Objective: To examine the relationship between experience in child care and communicable illnesses (gastrointestinal tract infection, upper respiratory tract infection, and otitis media) in children aged 37 months to 54 months with particular focus on the effect of entry into child care after age 3 years.
Design: Health, child care, and family data were obtained from more than 1100 participants in the National Institute of Child Health and Human Development Study of Early Child Care, a 10-site prospective study that began at birth. Longitudinal logistic regression analyses were performed using each type of communicable illness as the outcome variable, with family, child, and child care variables as predictors in the model.
Results: For children aged 37 to 54 months, rates of upper respiratory tract illness, gastrointestinal tract illness, and ear infections were higher in those enrolled in child care arrangements with more than 6 children. During this period, children with experience in large-group care prior to age 3 years were less likely to be ill than children who entered child care for the first time after age 3 years. Even so, their rates were still higher than for those in small-group care or who were cared for at home between the ages of 37 and 54 months. Reported rates of respiratory tract and gastrointestinal tract illnesses were higher for European American than African American children. Number of hours per week in child care was not a factor.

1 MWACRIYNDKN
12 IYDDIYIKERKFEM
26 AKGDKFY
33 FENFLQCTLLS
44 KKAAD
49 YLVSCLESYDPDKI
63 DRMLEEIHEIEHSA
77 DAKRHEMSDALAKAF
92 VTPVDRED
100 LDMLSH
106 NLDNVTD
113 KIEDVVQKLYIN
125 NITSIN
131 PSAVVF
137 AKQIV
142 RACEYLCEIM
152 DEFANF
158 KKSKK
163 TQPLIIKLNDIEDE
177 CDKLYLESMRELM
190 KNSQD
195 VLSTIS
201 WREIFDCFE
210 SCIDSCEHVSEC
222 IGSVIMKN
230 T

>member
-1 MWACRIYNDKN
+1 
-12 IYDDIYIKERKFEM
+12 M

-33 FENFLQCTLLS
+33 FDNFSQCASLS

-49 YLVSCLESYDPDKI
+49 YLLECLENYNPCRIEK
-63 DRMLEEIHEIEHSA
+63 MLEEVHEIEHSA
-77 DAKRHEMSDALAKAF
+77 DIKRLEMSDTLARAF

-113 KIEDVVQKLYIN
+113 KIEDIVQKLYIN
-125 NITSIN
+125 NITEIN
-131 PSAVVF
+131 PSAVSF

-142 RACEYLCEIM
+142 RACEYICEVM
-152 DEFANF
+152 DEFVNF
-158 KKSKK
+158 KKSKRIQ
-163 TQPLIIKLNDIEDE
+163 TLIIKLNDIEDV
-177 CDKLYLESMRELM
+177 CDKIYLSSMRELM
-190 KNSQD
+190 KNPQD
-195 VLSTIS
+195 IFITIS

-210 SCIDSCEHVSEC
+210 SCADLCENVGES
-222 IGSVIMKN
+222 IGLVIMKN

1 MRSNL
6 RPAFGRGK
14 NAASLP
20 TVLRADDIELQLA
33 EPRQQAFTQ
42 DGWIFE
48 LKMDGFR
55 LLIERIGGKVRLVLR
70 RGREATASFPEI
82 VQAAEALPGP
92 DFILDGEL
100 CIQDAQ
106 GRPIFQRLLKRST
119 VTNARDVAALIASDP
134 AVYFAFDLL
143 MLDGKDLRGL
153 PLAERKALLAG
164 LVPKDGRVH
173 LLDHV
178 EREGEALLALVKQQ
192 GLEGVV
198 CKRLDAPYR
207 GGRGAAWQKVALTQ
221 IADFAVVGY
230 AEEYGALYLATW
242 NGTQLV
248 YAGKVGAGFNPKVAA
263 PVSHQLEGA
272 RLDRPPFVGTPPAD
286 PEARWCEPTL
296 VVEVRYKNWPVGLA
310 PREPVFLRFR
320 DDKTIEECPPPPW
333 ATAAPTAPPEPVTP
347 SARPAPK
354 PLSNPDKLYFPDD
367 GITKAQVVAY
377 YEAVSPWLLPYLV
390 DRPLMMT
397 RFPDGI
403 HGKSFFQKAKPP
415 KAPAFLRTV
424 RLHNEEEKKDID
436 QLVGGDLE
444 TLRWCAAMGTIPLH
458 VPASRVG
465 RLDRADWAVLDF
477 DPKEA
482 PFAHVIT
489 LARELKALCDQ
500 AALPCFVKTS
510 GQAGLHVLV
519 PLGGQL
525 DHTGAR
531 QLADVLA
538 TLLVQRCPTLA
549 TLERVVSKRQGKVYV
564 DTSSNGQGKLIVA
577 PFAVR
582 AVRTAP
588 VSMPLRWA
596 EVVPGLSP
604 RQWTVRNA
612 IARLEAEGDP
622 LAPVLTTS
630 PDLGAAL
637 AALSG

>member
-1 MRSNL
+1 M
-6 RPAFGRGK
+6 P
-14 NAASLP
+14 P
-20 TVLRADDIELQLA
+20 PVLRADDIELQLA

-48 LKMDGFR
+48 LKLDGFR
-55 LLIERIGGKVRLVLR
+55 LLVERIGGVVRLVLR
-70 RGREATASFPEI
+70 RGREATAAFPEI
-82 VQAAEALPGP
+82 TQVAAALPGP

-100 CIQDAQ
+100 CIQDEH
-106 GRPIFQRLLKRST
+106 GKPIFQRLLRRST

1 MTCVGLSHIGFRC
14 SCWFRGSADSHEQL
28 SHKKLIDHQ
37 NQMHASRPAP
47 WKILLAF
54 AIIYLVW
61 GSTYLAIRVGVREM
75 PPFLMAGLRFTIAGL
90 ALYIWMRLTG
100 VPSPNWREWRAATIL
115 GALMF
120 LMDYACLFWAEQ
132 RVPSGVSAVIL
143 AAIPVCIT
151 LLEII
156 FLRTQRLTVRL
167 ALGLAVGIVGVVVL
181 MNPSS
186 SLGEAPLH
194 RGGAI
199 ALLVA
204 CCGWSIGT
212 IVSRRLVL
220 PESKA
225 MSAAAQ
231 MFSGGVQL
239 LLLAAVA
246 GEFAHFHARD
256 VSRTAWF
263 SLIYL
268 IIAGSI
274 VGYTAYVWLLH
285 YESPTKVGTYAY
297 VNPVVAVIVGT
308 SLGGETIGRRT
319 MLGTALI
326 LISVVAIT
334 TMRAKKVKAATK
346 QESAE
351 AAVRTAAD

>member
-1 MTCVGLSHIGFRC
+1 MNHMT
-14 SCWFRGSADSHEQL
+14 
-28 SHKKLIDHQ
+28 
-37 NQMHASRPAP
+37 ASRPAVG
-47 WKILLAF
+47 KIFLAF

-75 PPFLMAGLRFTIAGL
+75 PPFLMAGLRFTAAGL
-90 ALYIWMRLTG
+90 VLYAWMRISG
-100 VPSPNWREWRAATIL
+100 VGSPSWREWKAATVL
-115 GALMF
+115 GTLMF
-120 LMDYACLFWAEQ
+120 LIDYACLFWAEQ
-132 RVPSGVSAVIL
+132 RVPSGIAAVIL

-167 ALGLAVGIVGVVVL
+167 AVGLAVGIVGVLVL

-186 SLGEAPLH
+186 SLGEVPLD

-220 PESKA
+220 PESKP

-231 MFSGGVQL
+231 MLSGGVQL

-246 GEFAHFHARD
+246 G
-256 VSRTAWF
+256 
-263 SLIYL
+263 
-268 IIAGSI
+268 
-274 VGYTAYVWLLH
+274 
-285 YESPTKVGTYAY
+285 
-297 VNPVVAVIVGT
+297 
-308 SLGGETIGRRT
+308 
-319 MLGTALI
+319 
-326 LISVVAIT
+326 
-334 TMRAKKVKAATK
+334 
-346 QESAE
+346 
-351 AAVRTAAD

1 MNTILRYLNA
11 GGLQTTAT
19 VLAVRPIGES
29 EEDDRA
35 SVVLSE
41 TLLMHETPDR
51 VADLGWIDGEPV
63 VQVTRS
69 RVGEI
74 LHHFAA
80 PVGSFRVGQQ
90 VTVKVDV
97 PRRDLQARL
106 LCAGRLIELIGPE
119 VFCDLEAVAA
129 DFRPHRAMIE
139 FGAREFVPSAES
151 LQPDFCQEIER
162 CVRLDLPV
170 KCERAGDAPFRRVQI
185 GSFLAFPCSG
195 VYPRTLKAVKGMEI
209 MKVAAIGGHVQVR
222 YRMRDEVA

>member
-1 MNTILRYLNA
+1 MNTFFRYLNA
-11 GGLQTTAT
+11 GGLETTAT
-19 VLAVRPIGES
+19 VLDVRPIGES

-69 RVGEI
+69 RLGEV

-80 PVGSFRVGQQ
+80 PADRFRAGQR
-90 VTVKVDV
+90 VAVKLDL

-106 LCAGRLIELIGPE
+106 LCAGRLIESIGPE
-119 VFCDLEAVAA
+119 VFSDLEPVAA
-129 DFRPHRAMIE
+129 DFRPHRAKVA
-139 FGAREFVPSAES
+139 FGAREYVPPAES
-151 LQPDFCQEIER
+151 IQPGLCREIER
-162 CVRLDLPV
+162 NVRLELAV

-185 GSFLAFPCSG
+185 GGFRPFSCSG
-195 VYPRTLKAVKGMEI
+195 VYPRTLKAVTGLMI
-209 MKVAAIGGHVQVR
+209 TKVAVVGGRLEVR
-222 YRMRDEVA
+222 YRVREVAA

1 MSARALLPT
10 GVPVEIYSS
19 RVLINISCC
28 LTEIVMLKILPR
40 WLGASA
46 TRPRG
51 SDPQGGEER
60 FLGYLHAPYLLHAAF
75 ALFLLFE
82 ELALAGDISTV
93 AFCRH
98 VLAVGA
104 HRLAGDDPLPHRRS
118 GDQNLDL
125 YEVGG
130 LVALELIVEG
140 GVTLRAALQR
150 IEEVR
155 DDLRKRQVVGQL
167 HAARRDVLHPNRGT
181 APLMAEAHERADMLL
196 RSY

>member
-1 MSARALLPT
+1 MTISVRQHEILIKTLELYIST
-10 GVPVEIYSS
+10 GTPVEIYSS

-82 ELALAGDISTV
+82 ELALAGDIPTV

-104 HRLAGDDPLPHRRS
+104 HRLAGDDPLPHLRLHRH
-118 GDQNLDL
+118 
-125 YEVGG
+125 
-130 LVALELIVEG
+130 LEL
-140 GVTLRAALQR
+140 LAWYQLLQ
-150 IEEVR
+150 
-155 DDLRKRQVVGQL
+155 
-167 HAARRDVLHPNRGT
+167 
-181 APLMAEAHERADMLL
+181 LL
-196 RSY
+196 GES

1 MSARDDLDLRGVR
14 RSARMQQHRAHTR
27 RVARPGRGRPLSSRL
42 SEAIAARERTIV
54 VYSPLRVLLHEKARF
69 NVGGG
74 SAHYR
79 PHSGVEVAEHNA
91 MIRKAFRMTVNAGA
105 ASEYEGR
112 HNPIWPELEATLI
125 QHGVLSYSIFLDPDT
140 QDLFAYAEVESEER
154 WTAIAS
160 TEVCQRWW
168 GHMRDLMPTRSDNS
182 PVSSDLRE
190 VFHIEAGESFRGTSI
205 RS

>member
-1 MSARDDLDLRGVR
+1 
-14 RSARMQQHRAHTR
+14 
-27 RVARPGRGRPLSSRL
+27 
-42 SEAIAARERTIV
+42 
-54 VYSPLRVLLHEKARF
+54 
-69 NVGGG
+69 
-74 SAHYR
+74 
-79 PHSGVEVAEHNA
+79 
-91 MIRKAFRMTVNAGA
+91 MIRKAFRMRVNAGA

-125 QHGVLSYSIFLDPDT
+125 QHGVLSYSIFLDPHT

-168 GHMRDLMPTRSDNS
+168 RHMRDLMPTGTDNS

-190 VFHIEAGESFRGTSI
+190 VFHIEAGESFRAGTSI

Conclusion: Children in child care arrangements with more than 6 other children experience more bouts of upper respiratory tract illness between the ages of 37 and 54 months.